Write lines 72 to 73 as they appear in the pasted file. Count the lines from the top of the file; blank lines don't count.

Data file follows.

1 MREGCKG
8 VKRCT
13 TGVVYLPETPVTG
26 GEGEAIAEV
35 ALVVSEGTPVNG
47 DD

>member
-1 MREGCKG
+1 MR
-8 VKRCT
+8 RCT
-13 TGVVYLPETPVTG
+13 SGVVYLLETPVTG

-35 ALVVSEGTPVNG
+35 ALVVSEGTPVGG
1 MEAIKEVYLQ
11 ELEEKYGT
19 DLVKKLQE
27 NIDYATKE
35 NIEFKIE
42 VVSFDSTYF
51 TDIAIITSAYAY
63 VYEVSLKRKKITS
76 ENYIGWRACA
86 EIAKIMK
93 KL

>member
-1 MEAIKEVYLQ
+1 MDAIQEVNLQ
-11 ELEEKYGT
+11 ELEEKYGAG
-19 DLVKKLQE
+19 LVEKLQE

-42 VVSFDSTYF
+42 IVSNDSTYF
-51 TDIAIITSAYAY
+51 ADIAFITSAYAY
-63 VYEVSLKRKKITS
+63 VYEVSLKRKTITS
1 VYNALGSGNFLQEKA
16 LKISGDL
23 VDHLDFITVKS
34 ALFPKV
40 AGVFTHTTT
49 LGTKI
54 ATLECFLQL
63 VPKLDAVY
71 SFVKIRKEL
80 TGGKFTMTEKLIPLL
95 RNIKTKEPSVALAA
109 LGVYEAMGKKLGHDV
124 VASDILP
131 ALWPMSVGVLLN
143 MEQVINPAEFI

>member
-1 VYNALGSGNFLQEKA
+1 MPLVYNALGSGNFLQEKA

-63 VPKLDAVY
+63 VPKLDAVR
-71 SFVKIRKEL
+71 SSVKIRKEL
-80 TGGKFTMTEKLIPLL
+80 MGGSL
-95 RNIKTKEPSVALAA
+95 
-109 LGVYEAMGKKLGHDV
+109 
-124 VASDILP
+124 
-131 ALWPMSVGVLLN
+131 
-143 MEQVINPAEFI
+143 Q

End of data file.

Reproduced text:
-143 MEQVINPAEFI
+143 Q